‘Song: to Celia’ by Ben Jonson is a beautiful love poem presenting the love the poet has for his beloved. Dejection in love was a major theme at that period when Jonson was writing this poem. It’s not that, it doesn’t have any appeal in the modern era. However, there is a saying the manifestation changes but the essence remains the same. A person’s feelings for whom he adores the most remain the same. Likewise, in Jonson’s “Song” there is a longing for his lady love. In the end, it proved to be unfruitful as the “rosy wreath”, sent as a gift of love, was returned to the poet.
The poem begins with the speaker suggesting that his lover “Drink to” him with only her eyes. He will reciprocate this act by, with his own eyes, pledging himself to her. This wordless communication is extremely intimate and is a suiting introduction to the dynamic which exists between the two.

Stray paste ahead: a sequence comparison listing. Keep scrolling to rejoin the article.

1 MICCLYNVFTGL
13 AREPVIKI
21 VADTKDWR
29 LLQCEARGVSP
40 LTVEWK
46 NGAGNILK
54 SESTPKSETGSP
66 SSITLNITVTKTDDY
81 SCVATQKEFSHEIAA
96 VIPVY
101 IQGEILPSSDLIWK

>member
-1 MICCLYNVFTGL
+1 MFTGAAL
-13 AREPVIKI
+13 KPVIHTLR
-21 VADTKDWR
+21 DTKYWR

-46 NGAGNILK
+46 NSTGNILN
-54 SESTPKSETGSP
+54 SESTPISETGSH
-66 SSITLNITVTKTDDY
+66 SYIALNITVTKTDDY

The poet is invested in comparing his love, and the indulgent way he participates in it, to drinking. He could find her love, if she placed it there, within a wine glass. In the last part of this stanza he says that the thirst he has for love could only be sated by the strongest, and most divine of drinks.
In the second stanza, the speaker describes an interaction that he instigated. This situation is utilized as a perfect representation of how he sees his lover and how they communicate with one another.
He sends her a “rosy wreath” and instead of keeping it, she sends it back to him after breathing on it. The speaker declares that the smell of the plant has been supplanted by the smells of his lover.
‘Song: to Celia’ by Ben Jonson is a two stanza poem that is separated into sets of eight lines. This piece follows a consistent and structured pattern of rhyme that conforms to the pattern of “abcbabcb defedefe”.